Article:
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"Dum-de-dum-dum!" Those four notes signaled the 2003 return of one of TV's all-time classic police dramas, "Dragnet." This time, Ed O'Neill (in a role worlds different from hapless family man Al Bundy of "Married ...With Children") played the hard-nosed Det. Joe Friday. He and partner Frank Smith investigated crimes in Los Angeles, usually homicides or other forms of corruption. As with the Jack Webb-produced predecesors, careful attention was paid to realism as Friday and Smith investigated and pieced the clues together before they made their arrests of the bad guys. Like the earlier shows, the fate of those charged in conenction with said crime was announced at the end of the show. Written by
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It may seem unimaginable that an iconic television series such as Jack Webb's Dragnet could be updated and still do justice to the original's charm and quality, but Dick Wolf and others behind the gripping Law & Order television series apply the strengths of their previous efforts into a superb updating of Webb's immortal series on the most famous working detective in the annuls of the LAPD.
Ed O'Neill is still most famous for his role of Al Bundy in Married.....With Children, but few remembered how he tackled the role of Popeye Doyle in the eponymous 1986 TV film sequel to The French Connection, and though not as gripping as Gene Hackman he nonetheless did a commendable job in a very difficult role. O'Neill really flexes dramatic muscle as Detective Joe Friday, in a much-faster-paced version of the classic series that at times reads like a real documentary, a goal Webb strove to achieve throughout the original run of Dragnet but which Dick Wolf and company have the resources to pull off.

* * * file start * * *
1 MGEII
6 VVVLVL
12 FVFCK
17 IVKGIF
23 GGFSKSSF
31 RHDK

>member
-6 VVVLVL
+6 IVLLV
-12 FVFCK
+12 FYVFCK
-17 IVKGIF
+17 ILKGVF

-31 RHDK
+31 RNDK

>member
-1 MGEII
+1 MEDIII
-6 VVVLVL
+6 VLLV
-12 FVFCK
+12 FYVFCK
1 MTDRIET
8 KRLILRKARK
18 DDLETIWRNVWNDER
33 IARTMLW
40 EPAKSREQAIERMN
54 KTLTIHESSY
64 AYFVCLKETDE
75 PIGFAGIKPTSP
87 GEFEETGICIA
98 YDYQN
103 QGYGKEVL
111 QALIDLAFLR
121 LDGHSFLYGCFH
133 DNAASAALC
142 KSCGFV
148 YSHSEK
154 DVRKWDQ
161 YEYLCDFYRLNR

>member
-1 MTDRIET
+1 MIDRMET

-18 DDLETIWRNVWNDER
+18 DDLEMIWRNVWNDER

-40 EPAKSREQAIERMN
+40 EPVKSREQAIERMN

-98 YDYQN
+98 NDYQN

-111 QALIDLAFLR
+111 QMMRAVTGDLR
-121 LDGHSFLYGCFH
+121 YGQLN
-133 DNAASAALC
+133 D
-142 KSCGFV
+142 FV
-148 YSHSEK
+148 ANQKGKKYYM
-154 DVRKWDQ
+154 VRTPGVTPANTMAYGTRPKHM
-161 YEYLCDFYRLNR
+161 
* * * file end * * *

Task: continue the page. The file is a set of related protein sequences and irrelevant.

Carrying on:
While this new version of Dragnet is more keyed toward crime-solving and has a much greater intensity as a result, it nonetheless leaves some room for levity, such as in the recently-aired Bel Air kidnapping episode where the perp makes a deal with the LAPD to rat out his boss, but is arrested anyway because the FBI wants him. "We're local, they're federal," deadpans Ed O'Neill's Joe Friday, a line more fit for Ben Alexander's Frank Smith or Harry Morgan's Bill Gannon than Joe himself.
Ed O'Neill has thus succeeded in keeping an iconic character in TV history "alive and working," and TV land's LAPD knows that its most famous working detective is still on the job in the 21st century.
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